Sulayman was a wanted man for a few years but then — typical of Lebanese politics — all was forgiven and he returned to Lebanon to become an MP, a minister and in 1970 president in the most hotly contested presidential election in Lebanese history. Rifaat had business ties with Sulayman’s eldest son, Toni, and both allegedly traded in drugs. (Toni would later be assassinated in 1978 at the hand of the Lebanese Forces militia, which was led by Bashir Gemayyel — a bitter foe of Damascus).
Rifaat’s political role grew over the years. His rank within the Syrian Army rose, and he was a commander of a privileged private army within the regime — no rules applied to his praetorian guards. The rules that applied to the Defense Detachments were the whims of Rifaat and the needs of the regime for security.
If the regime of Hafiz felt insecure in its early years, Rifaat would move his army to wherever it was needed in the country. He also carefully cultivated an image as an intellectual, military commander. Rifaat founded an association for university graduates to pose as the sponsor of Syrian intellectuals. He claimed the title of a Dr. after securing a PhD degree from a university in Moscow. (The Syrian people know the name of the Syrian academic who wrote it for him, and the published version of his dissertation in Arabic is filled with mistakes: one cited source lists Johns Hopkins University Press as the publisher, but the writer assumes that Johns Hopkins is the living author).
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Rifaat’s forays into Lebanon started in the early 1970s. His forces would enter Lebanon without passing through the customs section at the Syrian-Lebanese border. His henchmen were notorious for their thuggery, and Hafiz relied on him to chase and gun down opponents of the Syrian regime in Lebanon.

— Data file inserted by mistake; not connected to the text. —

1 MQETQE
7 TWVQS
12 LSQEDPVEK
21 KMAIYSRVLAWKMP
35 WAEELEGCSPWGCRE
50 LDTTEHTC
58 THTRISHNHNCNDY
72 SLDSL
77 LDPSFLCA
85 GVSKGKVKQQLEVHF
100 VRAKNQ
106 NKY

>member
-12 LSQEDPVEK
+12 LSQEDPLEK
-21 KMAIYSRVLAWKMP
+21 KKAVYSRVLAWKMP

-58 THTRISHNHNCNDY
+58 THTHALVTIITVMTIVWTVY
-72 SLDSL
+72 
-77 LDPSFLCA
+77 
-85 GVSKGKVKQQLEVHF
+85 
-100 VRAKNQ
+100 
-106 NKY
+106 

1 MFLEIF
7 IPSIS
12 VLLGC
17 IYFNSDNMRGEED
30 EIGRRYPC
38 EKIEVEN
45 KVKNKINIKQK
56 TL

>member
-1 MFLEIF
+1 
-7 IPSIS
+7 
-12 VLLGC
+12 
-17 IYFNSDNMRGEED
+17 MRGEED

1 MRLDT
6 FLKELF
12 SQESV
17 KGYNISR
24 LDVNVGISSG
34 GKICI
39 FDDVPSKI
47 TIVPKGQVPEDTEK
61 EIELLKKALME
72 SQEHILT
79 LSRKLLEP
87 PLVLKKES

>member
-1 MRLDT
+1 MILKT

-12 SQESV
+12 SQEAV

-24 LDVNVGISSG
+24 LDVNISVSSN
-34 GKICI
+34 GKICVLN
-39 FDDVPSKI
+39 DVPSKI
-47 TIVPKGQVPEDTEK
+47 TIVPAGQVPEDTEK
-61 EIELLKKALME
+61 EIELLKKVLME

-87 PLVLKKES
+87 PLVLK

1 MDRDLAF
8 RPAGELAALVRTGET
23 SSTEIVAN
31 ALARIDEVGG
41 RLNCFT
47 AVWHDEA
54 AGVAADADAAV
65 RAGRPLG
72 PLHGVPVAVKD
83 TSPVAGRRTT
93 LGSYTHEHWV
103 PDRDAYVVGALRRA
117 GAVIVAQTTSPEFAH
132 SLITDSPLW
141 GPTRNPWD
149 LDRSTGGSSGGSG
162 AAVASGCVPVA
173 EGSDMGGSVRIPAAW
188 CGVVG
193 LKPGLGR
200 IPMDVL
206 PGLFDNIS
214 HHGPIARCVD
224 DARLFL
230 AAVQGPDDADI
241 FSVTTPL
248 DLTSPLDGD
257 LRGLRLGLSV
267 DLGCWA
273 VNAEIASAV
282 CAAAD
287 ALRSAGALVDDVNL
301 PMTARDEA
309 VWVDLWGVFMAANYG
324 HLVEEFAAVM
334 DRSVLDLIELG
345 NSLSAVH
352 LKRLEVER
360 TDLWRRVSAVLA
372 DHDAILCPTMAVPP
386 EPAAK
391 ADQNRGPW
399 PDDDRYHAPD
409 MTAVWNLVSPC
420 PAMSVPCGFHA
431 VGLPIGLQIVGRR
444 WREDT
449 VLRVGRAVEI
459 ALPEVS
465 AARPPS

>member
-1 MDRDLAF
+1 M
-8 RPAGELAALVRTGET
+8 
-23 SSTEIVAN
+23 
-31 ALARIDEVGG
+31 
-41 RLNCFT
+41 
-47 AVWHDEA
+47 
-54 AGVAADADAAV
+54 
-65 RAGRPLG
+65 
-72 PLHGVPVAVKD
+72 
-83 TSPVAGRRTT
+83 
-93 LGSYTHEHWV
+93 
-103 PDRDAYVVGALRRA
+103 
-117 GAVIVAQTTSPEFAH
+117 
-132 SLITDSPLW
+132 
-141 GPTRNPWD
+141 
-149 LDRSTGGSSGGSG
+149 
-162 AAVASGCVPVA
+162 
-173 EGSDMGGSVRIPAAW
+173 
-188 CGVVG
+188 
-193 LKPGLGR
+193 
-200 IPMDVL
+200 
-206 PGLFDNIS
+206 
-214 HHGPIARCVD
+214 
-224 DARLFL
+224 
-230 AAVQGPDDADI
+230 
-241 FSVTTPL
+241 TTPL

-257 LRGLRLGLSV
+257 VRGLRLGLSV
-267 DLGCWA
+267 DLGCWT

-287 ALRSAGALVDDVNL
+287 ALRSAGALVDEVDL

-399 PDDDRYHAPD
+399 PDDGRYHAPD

Rifaat’s wealth grew with his business connections in Lebanon. There were several kidnappings and assassinations that were blamed on him including the kidnapping and torture of the Lebanese journalist Michel Abu Jawdah in 1974. Long before the military intervention of the Syrian army in 1976, Rifaat Al-Asad and his Defense Detachments imposed a rule of terror inside Syria and Lebanon.
Hafiz Al-Asad allowed his brother to deal with various security matters provided no one interfered with the management of the armed forces. Unlike Hafiz, Rifaat did not live an austere life. He enjoyed what Lebanon offered in terms of the high life and extravagance. He was known for his preference for Mercedes cars, and Lebanese police started receiving reports of the most expensive models of Mercedes being stolen.
Regime’s No. 2 Man
Rifaat quickly became the No. 2 man in the Syrian regime although his proximity to Hafiz was his real source of power. Hafiz put close relatives — all Alawites — in the key posts of government. Rare were the Sunnis who were trusted by Hafiz to hold sensitive positions in the army or intelligence services (his buffoonish Minister of Defense Mustafa Tlas was loyal but never wielded real power).